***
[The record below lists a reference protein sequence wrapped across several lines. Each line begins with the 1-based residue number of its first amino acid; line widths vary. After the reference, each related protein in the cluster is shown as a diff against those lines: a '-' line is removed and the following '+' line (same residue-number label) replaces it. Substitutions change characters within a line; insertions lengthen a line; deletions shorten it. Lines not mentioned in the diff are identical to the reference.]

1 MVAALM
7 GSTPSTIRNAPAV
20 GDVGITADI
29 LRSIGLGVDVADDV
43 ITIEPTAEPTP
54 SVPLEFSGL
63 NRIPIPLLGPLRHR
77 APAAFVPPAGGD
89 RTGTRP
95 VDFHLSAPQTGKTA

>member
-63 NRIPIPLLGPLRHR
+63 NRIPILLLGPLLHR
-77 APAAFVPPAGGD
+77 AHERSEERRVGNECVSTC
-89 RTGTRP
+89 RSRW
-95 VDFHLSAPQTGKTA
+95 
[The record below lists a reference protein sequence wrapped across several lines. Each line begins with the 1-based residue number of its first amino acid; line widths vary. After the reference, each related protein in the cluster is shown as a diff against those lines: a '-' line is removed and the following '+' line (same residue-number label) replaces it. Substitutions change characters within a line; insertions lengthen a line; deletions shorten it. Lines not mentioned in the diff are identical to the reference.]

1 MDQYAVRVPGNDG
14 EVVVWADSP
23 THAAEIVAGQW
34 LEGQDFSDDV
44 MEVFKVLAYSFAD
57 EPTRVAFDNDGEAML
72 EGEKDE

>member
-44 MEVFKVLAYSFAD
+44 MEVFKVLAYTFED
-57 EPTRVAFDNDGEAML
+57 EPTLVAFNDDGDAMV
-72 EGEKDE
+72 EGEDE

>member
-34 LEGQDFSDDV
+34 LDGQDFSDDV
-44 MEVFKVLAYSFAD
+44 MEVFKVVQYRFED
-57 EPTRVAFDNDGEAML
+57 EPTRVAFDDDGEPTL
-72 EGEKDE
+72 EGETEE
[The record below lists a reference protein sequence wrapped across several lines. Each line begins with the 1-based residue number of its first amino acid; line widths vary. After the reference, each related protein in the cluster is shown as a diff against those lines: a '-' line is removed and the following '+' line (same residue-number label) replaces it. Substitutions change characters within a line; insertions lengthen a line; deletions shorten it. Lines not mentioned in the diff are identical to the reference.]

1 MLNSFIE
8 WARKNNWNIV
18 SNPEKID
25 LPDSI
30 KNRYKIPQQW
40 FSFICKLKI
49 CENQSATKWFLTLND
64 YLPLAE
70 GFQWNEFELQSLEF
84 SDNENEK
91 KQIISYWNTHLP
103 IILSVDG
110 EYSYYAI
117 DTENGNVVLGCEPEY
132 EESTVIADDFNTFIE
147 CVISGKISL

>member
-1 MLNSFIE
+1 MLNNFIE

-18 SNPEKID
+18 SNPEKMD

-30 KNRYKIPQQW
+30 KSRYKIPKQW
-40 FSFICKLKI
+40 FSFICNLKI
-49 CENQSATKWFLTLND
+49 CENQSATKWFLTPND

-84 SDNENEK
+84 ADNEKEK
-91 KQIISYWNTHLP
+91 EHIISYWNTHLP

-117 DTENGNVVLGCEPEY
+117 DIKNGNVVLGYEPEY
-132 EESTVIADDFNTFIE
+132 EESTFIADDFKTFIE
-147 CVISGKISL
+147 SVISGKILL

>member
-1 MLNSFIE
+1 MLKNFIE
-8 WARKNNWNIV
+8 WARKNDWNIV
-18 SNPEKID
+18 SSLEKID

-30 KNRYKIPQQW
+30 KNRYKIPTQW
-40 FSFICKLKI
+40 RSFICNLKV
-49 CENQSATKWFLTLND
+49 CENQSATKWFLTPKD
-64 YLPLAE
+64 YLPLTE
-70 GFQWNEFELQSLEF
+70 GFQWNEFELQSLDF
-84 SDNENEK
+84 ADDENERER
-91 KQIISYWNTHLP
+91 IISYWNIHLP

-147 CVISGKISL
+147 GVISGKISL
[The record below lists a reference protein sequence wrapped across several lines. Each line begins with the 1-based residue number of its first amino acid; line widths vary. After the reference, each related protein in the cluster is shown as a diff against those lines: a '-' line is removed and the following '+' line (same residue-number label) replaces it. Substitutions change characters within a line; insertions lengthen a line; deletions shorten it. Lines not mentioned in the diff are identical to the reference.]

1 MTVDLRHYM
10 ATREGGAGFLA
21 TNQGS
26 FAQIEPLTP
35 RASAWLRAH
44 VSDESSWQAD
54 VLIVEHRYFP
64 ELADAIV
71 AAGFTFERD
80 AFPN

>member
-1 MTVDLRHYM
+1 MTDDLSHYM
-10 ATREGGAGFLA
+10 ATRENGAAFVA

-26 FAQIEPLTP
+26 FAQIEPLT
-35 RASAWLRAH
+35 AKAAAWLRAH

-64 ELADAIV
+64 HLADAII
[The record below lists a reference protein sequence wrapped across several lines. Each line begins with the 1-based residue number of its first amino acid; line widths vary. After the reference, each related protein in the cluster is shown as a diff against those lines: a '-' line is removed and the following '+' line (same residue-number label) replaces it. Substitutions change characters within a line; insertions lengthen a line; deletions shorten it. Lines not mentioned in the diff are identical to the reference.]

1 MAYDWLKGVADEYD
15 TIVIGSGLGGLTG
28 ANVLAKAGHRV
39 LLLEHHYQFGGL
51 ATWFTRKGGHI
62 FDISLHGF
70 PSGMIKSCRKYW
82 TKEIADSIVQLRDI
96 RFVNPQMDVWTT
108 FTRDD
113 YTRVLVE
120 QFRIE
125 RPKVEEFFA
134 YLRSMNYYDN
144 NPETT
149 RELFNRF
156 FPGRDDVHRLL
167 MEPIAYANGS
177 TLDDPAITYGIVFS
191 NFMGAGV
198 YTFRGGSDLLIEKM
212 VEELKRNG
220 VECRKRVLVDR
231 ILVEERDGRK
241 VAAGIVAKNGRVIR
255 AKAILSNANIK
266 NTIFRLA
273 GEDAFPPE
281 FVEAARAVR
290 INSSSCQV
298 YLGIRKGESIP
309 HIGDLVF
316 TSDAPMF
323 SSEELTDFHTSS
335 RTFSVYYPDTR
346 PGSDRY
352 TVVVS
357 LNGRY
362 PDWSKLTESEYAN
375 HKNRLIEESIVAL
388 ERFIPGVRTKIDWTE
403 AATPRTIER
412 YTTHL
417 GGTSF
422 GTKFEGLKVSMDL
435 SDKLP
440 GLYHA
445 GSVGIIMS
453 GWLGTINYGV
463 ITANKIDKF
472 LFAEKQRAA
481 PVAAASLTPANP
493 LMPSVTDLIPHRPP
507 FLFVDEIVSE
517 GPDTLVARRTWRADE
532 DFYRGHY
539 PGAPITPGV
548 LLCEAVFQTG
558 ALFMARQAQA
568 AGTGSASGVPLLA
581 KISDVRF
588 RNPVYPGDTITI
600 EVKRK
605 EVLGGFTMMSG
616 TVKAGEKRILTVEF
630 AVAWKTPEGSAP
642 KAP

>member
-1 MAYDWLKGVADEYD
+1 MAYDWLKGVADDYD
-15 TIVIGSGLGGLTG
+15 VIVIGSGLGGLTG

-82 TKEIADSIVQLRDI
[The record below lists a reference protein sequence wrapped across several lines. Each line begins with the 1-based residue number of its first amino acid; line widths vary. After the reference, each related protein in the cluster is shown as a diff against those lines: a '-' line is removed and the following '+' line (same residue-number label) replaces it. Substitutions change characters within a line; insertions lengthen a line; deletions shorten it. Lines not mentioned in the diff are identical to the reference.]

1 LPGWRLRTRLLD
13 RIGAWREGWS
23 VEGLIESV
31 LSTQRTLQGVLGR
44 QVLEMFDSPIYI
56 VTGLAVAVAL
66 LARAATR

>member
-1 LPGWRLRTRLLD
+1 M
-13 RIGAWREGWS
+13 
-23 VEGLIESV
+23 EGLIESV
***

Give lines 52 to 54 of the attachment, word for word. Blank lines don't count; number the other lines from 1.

49 CENQSATKWFLTLND
64 YLPLAE
70 GFQWNEFELQSLEF